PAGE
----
The Biden administration has set out new proposals on taxing multinational companies in a bid to secure an international agreement aimed at reducing tax avoidance, particularly by big pharmaceutical and technology companies.

The administration is looking to limit the companies that would fall under an agreement that would address the challenge of taxing income whose location is difficult to confirm.

The proposal would focus the new tax rules on just about 100 companies, those that are very large and have high profit margins. If accepted, the move would spare hundreds of other corporations that would have been hit by the prior proposal, one that would affect large, consumer-facing businesses more broadly.

Washington hopes its proposal could bring an agreement to international talks that emerged following disclosures that companies such as Facebook Inc. and Amazon.com Inc. paid little tax in some markets in which they operated.

The administration’s proposal runs parallel to one for a global minimum corporate tax rate.

The proposal was made in a series of slides that have been reviewed by The Wall Street Journal, and were sent Wednesday to other governments. The Financial Times earlier reported on the plan.

In the presentation, the administration says it hopes its new proposal will bring stability to the international taxation of company profits, following a period in which a number of European and other governments have introduced new taxes on the profits of mostly U.S. technology companies.

The new proposal follows Monday’s call by Treasury Secretary Janet Yellen for a global minimum corporate tax rate, seeking international cooperation that is crucial to paying for the Biden administration’s proposed $2.3 trillion infrastructure proposal.

President Biden wants to raise the U.S. corporate tax rate to 28% and set the minimum tax rate on U.S. companies’ foreign income at 21%. The higher that goes, the more that creates a disadvantage for U.S.-based companies—unless other countries also adopt a minimum tax.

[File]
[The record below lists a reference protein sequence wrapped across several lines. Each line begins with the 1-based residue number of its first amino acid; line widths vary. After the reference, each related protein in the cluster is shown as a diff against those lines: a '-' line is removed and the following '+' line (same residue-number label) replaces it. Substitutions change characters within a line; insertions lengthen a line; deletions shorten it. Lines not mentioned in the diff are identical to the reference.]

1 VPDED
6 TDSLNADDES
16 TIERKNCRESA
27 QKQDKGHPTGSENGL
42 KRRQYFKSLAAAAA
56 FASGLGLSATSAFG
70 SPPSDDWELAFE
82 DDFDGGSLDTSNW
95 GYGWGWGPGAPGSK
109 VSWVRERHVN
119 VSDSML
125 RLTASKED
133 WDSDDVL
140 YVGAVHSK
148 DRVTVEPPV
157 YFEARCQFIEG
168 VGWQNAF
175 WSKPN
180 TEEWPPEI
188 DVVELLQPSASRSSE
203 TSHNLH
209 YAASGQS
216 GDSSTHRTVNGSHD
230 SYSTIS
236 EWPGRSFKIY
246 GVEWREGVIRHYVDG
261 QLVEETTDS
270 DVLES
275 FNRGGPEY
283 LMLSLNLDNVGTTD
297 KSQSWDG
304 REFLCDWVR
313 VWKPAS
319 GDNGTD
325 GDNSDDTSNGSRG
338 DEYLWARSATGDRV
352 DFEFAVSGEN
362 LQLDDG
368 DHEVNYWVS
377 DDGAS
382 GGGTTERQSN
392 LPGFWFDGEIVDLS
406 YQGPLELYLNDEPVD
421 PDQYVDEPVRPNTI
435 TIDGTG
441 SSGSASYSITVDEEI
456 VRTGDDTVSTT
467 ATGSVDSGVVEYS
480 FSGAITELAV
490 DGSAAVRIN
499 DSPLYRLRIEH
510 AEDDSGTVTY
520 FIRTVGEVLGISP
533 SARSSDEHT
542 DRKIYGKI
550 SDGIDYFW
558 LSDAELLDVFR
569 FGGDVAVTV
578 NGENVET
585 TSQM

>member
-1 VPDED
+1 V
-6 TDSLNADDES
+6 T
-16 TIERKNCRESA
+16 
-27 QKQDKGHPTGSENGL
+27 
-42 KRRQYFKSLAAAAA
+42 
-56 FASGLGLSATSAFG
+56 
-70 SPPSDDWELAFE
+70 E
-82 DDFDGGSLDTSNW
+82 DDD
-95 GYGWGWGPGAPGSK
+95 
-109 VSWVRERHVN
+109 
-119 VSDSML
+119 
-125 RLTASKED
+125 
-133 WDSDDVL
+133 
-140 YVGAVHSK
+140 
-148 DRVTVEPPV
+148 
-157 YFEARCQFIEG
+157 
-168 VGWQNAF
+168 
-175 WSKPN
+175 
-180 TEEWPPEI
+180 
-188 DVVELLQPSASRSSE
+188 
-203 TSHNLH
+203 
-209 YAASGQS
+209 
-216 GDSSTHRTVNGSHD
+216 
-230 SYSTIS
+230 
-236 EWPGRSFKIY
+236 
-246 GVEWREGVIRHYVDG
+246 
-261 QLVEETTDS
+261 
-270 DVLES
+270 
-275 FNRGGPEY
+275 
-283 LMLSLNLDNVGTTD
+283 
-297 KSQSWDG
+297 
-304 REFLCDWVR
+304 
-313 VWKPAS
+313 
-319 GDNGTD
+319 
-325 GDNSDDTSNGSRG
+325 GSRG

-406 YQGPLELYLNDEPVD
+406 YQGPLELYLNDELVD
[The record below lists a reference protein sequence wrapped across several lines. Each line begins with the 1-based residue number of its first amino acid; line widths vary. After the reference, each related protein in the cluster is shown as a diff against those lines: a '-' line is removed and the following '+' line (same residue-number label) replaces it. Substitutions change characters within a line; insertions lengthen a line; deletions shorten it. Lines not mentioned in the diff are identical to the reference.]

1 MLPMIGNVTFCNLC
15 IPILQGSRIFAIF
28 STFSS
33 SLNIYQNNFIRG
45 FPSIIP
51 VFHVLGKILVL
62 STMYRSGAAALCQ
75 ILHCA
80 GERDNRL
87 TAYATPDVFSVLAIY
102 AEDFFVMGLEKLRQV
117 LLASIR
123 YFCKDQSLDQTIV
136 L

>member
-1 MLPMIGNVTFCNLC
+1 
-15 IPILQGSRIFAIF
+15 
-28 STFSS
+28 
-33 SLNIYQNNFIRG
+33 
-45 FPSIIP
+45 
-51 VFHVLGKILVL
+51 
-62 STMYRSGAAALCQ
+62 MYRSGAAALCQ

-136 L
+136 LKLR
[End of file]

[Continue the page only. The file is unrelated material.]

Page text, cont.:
In seeking to reach a global agreement on a minimum rate, Ms. Yellen is arguing that countries need to work together to tighten the global tax net.

Such a minimum-tax deal is unlikely or impossible, however, unless there is also agreement on how to divide up the tax pie among countries when the location of income is hard to pin down, as is the case for companies that provide digital services.

The Group of 20 leading economies have set a mid-year deadline for concluding long-running negotiations on the two, linked issues. One problem yet to be resolved is which companies should be subject to new rules for dividing up the pie. Some governments argue that including too many companies would make the new system too complex and cumbersome. But the U.S. has resisted proposals to focus only on high-tech companies, concerned that such an approach is biased against the U.S.

The U.S. proposal would limit the number of companies subject to the new rules to no more than about 100, and ensure they were the largest and most profitable. That could mean large consumer-goods companies would avoid the new rules because they don’t have high profit margins.

The U.S. says that cutting back on the number of companies wouldn’t greatly reduce the amount of revenue countries could collect.

The proposal is likely to be broadly welcome to European and other governments, because it would give them something they have long sought: the right to raise more tax revenue from the large technology companies that have benefited most from globalization and digitization, and have made further advances during the Covid-19 pandemic.

“Countries are hungry for, they want a solution,” said Pascal Saint-Amans, the top tax official at the Organization for Economic Cooperation and Development, which is the forum for international tax talks. “What is on the table is more than reasonable.”

The Organization for Economic Cooperation and Development has been coordinating talks on overhauling the taxation of company profits since shortly after the global financial crisis, when governments started to clamp down on tax avoidance to limit their rising debts. G-20 members form the core of the process, but are joined by many other countries in what is known as the Inclusive Framework.

The U.S. position in the international negotiations has shifted over time, and the Biden administration and Ms. Yellen are putting their stamp on it.

Even under the Trump administration, the U.S. supported a minimum tax on corporate income—the second pillar of the OECD negotiations. The U.S. enacted a version of such a minimum tax in 2017, and U.S.-based companies would fare better if other countries also did so.

That minimum tax is now even more important to the U.S. because of the Biden administration’s broader tax-and-spending agenda.

This story has been published from a wire agency feed without modifications to the text.

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